Extension Agricultural Economist
The cash price received for most agricultural commodities
traded on futures exchanges is determined by the underlying
futures contracts. The following equation may be used
to determine the cash price (OSU Facts Sheet # 548): cash
price = futures contract price + basis. The appropriate
futures contract price directly impacts the cash price.
The equation, cash price = futures price + basis is a
key to understanding how to use pricing tools (Figure 1). Each
tool and cash price may be thought of as a piece of a puzzle.
Just as each pricing tool is connected, each puzzle piece is
connected indirectly to every other piece of the puzzle.
For example, the puzzle piece cash price does not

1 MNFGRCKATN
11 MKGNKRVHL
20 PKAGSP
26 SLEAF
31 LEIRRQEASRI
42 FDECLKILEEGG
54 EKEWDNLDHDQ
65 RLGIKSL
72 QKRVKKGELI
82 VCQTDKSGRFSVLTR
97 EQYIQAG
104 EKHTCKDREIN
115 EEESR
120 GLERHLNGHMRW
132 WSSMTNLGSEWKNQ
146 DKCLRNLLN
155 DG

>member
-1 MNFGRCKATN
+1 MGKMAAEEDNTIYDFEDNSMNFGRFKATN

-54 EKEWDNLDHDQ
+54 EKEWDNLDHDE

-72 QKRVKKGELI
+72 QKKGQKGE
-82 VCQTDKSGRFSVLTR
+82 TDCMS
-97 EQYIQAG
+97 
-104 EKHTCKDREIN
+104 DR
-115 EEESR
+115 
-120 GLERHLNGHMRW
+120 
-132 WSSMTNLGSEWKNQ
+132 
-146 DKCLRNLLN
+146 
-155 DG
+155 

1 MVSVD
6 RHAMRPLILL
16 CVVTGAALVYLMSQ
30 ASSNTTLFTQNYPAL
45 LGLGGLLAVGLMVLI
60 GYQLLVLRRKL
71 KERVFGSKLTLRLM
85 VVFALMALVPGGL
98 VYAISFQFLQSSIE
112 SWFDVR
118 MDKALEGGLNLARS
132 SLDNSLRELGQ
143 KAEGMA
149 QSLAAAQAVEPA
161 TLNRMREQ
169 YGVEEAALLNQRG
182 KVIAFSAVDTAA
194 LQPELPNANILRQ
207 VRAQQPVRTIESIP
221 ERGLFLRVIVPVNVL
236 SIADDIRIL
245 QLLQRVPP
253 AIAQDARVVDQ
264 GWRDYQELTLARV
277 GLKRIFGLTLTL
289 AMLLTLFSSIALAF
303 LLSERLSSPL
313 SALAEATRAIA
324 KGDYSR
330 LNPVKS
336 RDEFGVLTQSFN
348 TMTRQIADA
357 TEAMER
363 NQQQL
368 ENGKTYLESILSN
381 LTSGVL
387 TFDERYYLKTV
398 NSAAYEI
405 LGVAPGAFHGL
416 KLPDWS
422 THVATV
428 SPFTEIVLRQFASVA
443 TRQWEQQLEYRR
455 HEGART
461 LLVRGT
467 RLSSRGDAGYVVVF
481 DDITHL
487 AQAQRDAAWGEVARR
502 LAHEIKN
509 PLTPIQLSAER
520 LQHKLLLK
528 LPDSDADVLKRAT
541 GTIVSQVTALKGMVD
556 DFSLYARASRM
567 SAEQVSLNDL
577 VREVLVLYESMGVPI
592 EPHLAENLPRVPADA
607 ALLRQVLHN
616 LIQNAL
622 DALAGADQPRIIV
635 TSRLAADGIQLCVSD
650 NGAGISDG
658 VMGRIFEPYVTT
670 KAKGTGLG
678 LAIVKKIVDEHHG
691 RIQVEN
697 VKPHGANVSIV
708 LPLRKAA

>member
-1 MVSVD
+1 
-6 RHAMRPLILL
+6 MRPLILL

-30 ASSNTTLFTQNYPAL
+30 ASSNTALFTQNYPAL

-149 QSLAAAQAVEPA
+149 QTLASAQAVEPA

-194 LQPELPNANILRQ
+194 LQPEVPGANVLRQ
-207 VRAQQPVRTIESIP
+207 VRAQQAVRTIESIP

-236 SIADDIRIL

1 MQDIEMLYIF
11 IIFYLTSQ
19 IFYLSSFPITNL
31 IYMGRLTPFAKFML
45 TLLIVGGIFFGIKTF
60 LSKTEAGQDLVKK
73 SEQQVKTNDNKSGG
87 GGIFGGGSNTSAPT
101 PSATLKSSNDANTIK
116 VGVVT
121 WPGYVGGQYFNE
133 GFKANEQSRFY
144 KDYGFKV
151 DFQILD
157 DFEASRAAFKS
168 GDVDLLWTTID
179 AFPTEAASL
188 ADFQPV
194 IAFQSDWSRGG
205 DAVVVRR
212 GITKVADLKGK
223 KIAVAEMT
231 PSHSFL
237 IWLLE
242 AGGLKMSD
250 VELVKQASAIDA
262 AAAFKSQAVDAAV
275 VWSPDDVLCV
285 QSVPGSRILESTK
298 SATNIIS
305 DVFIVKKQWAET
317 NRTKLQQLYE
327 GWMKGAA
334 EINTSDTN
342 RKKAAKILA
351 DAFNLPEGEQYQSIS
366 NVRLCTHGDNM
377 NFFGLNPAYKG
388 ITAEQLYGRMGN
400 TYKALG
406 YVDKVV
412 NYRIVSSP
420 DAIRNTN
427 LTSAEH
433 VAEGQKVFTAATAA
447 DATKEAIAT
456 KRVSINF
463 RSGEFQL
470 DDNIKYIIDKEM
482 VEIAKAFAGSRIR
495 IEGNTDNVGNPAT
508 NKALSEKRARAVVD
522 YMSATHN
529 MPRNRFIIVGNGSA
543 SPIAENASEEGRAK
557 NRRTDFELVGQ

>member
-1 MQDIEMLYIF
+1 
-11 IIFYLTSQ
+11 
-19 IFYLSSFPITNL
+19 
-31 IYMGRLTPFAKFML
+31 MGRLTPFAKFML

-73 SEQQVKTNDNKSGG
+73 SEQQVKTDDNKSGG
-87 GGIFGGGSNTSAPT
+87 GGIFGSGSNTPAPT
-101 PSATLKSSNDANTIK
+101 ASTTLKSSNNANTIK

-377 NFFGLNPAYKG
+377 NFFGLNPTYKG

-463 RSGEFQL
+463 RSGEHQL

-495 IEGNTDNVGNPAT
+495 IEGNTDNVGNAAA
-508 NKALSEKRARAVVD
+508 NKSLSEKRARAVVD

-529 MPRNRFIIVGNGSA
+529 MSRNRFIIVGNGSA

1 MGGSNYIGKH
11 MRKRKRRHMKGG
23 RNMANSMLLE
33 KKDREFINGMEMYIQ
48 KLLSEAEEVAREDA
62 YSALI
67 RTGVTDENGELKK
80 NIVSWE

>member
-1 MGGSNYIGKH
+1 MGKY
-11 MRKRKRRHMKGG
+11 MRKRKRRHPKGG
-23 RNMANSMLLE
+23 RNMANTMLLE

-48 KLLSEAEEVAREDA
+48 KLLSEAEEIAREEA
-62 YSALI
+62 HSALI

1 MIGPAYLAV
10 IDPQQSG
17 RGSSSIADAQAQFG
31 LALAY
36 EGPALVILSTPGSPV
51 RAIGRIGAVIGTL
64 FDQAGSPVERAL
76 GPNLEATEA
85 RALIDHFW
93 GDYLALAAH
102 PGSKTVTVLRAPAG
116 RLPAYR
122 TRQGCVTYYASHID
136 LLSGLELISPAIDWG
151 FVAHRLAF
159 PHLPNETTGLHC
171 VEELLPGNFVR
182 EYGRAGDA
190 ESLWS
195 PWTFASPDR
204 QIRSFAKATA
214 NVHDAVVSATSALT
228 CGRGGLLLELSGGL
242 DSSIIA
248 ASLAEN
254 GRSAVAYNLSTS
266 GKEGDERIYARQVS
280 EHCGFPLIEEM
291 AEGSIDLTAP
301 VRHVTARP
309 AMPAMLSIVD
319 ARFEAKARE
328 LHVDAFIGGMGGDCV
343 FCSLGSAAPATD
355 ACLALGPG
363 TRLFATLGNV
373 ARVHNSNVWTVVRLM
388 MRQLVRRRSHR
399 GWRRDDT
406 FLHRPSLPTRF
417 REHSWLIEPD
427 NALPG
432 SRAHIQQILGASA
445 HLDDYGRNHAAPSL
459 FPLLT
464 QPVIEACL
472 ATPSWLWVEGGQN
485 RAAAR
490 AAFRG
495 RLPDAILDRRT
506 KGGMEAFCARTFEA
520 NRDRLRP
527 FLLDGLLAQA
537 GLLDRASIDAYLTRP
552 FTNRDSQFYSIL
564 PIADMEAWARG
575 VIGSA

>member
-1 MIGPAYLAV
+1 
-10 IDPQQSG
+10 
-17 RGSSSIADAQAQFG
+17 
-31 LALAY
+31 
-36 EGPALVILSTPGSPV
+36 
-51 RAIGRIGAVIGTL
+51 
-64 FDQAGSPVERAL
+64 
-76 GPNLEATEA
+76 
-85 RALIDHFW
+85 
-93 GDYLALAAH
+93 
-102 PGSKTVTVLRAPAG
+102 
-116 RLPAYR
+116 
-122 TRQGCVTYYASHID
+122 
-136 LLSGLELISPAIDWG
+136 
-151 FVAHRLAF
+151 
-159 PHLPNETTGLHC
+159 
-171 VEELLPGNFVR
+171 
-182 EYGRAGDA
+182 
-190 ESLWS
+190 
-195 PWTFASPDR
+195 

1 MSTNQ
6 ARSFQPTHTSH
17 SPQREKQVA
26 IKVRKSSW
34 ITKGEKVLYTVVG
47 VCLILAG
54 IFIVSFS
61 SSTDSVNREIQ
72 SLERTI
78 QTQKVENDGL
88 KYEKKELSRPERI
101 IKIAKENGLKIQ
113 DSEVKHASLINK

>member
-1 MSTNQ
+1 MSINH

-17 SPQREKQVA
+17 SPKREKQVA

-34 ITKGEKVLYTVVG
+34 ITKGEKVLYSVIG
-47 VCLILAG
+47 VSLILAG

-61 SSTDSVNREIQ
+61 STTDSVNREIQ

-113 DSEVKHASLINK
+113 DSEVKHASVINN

change unless either the futures price or basis changes. If the
futures price increases 5 cents per bushel and the basis does
not change, the cash price increases 5 cents per bushel.
Conversely, if the futures price decreases 5 cents per bushel
and the basis does not change, the cash price decreases 5
cents per bushel.
In grain markets, the basis is relatively stable. Major
changes in the cash price are mostly caused by changes in the
futures contract price. There are many futures contracts. For
hard red winter wheat, there are five contracts; March, May,
July, September, and December. The cash price is determined
by the next contract to expire before the expiration month.
For example, during December, January, and February,
the Kansas City Board of Trade (KCBT) March contract is
used to determine the cash price. During March and April, the
KCBT May contract is used. During May and June, the KCBT
July contract is used. During July and August, the KCBT
September contract is used. And during September, October,
and November, the KCBT December contract is used to
determine the cash price.
A key to understanding the market is to understand this
simple principle: The equality, cash price = futures price +...